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Understanding Kidney Cancer

Renal cell carcinoma (RCC) is the most common type of adult kidney cancer, RCC is a mass that grows in the urine-producing portion of the kidney. RCC is more common than cancer of the renal pelvis, the part of the kidney that collects the urine. Affecting about 32,000 Americans each year, this cancer usually responds well to treatment when caught early.

Risk Factors for Renal Cell Carcinoma

The more common risk factors associated with renal cell carcinoma are:

  • Smoking
  • Age, sex, and race – being older than 60, male or African American puts you at higher risk
  • Obesity
  • High blood pressure
  • Family history
  • Long-term hemodialysis
  • Certain genetic disorders such as Von Hippel-Lindau disease

Symptoms of Renal Cell Carcinoma

Early renal cell carcinoma often has no symptoms and may be found by chance during a CT scan or ultrasound that is performed for other reasons. The symptoms of more advanced RCC include:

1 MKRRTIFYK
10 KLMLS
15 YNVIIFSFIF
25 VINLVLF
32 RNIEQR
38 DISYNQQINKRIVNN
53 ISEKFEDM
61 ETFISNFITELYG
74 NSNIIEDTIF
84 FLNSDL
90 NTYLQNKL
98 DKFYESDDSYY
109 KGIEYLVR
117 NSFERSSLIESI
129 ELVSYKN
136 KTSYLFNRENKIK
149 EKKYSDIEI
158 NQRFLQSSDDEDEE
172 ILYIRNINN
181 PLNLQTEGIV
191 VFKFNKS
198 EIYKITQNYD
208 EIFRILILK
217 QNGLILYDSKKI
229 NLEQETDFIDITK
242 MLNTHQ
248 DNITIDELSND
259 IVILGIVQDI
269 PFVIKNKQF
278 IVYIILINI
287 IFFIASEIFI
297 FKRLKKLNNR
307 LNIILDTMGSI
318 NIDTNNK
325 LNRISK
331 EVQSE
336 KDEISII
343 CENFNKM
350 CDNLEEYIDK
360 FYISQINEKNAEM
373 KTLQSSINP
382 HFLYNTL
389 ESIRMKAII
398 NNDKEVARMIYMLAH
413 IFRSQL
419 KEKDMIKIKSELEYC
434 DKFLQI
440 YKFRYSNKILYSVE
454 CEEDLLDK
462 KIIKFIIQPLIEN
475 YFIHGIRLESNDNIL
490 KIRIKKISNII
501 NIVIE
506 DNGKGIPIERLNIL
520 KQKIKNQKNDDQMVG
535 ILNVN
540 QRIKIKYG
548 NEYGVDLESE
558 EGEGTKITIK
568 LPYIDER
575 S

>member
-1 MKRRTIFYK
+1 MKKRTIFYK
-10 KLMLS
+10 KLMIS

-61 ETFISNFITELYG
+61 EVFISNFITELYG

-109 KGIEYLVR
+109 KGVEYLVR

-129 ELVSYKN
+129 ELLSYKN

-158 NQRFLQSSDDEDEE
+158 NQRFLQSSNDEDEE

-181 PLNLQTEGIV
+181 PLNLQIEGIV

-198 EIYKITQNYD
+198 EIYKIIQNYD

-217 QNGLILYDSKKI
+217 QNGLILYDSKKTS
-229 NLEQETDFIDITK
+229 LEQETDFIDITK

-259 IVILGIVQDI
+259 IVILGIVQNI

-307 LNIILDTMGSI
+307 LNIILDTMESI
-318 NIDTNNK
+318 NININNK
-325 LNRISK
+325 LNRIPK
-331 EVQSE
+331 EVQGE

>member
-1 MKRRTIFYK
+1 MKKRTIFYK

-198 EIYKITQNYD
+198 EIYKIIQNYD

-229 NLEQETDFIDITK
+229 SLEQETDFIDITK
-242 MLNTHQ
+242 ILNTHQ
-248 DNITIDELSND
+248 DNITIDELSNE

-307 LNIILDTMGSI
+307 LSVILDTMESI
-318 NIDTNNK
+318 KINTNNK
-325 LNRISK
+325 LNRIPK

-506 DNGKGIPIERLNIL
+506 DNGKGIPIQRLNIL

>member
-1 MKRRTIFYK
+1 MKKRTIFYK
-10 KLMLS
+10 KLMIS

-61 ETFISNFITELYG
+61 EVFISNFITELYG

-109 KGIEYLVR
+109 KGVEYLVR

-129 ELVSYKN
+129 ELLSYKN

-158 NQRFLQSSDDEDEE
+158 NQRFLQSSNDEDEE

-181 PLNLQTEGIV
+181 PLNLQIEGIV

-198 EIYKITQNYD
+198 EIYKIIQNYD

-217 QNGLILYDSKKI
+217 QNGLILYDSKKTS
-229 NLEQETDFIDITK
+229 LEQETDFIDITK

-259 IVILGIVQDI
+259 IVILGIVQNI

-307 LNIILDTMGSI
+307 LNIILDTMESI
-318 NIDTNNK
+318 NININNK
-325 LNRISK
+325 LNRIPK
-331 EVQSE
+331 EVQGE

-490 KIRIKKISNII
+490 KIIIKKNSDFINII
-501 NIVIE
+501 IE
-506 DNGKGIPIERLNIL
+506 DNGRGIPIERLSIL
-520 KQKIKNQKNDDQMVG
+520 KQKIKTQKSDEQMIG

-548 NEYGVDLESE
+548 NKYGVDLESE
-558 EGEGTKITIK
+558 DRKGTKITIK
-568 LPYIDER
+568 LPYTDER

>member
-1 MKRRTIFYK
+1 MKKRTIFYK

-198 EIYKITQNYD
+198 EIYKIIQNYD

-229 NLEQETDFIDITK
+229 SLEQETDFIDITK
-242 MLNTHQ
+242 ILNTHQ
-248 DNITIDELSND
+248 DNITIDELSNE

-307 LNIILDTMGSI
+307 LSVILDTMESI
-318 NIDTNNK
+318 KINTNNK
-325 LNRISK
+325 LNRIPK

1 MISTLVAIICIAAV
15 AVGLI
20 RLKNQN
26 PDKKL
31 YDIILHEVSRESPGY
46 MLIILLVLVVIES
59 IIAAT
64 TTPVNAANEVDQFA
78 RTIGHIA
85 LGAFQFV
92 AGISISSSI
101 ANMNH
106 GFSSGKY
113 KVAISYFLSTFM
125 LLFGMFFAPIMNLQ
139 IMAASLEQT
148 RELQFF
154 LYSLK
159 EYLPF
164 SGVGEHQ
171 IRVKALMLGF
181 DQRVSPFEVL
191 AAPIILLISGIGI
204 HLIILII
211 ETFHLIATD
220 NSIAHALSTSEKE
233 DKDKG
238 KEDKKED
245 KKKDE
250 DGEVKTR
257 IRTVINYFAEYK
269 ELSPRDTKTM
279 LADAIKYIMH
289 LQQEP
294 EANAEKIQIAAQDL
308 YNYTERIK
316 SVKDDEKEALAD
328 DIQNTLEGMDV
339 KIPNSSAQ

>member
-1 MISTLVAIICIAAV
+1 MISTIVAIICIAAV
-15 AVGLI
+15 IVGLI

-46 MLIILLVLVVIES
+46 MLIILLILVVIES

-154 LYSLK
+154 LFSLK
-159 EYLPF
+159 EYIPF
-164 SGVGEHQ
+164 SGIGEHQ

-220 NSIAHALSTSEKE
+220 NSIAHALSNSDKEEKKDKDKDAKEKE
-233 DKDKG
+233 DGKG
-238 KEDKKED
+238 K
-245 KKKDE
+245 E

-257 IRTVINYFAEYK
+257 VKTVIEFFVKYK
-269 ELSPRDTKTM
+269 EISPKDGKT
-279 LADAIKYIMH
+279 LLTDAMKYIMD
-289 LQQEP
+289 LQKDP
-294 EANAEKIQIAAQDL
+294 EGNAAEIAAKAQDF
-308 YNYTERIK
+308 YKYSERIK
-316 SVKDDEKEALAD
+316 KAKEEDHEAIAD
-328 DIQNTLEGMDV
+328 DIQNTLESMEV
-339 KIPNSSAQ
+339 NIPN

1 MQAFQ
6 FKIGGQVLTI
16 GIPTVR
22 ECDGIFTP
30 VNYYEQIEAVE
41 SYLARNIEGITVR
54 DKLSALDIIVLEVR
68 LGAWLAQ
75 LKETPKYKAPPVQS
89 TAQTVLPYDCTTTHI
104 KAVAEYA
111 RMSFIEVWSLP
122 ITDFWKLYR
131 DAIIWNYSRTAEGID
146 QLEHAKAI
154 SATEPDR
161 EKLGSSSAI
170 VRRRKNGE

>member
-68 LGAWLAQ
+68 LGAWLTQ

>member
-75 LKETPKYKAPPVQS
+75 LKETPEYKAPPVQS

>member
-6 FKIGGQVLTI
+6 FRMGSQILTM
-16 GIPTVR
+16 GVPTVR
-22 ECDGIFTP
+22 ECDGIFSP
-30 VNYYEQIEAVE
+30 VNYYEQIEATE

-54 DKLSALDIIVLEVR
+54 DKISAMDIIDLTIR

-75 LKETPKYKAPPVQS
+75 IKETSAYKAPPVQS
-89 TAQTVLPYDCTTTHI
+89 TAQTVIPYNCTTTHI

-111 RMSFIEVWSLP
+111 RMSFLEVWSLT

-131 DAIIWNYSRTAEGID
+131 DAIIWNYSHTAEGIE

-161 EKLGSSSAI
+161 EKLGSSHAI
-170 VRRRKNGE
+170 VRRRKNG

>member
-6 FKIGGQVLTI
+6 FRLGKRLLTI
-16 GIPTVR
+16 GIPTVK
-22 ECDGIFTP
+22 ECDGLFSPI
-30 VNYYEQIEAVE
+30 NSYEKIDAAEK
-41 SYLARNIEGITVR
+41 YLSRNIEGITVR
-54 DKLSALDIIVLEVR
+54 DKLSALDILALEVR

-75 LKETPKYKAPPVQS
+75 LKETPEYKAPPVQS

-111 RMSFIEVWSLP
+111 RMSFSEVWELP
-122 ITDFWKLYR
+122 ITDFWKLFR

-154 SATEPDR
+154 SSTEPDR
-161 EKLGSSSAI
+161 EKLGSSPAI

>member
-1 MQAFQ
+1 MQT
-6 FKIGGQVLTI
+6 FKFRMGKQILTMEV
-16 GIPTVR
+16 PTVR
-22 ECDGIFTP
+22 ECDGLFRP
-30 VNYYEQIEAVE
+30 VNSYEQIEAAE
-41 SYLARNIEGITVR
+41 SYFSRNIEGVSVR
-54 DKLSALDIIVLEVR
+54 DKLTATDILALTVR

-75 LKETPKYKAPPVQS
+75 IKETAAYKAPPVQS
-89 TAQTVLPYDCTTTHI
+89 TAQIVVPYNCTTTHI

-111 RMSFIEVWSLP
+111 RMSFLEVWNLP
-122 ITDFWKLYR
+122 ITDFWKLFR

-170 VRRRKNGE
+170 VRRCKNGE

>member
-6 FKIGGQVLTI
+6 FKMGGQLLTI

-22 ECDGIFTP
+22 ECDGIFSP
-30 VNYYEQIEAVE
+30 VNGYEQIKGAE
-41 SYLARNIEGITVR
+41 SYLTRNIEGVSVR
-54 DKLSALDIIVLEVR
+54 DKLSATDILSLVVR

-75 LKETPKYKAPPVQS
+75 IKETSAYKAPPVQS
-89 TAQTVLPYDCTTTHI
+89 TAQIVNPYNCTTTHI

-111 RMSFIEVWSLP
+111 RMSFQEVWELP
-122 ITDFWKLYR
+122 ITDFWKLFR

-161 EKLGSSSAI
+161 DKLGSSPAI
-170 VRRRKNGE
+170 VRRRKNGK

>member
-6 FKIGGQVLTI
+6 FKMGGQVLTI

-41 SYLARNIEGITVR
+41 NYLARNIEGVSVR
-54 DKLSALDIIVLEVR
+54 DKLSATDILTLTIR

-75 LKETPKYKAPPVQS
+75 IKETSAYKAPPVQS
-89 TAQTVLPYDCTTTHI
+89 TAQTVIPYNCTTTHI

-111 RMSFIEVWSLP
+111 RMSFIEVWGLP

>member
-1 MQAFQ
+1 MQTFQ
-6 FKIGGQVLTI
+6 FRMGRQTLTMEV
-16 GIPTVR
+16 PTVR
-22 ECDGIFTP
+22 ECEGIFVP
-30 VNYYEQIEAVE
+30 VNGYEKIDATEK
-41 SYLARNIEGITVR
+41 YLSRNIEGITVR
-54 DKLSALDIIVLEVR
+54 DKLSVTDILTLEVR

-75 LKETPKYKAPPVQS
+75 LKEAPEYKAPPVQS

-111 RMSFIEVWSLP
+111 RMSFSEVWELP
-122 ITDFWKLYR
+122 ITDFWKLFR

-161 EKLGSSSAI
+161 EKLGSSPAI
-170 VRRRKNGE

• Blood in your urine (hematuria) – the most common sign
  • Mass or lump in your abdominal area
  • Pain in your side, flank or lower back
  • Swelling in your legs and ankles
  • Late symptoms include anemia (low blood count), persistent fatigue and rapid weight loss

It’s important to note that a number of these symptoms can also be caused by other medical conditions. For this reason, it is important that you speak to your doctor about any symptoms you may experience and have annual physical exams to maintain your good health.

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Preventing Kidney Cancer

Quitting smoking is the number one thing you can do to help prevent kidney cancer. Chemicals in tobacco smoke are absorbed into the blood and pass through the kidneys. These chemicals can damage the kidneys and increase your chances of getting kidney cancer or having your cancer come back after treatment.

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